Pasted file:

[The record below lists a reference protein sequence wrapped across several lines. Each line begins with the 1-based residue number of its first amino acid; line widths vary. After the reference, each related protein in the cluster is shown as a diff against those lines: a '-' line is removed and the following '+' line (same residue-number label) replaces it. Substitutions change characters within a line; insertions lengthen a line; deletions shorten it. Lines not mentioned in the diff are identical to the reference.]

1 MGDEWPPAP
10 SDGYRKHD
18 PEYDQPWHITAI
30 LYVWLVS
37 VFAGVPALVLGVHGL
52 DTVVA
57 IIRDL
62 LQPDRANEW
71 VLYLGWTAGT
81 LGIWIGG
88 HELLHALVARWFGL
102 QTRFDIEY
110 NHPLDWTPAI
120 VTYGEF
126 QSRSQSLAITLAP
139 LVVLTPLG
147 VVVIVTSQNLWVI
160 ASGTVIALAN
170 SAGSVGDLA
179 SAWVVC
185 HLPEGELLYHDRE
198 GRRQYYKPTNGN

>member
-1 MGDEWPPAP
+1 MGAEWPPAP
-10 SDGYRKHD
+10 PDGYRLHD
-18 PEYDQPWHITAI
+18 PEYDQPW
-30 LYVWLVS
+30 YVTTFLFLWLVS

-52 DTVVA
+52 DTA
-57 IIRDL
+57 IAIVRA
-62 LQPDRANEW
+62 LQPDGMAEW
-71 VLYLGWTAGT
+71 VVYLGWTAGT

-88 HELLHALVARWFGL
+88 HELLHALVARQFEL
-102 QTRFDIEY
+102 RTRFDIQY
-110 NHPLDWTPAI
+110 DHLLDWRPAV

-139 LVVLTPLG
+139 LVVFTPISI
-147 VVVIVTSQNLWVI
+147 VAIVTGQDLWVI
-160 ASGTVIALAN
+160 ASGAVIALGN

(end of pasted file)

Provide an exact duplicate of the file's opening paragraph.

[The record below lists a reference protein sequence wrapped across several lines. Each line begins with the 1-based residue number of its first amino acid; line widths vary. After the reference, each related protein in the cluster is shown as a diff against those lines: a '-' line is removed and the following '+' line (same residue-number label) replaces it. Substitutions change characters within a line; insertions lengthen a line; deletions shorten it. Lines not mentioned in the diff are identical to the reference.]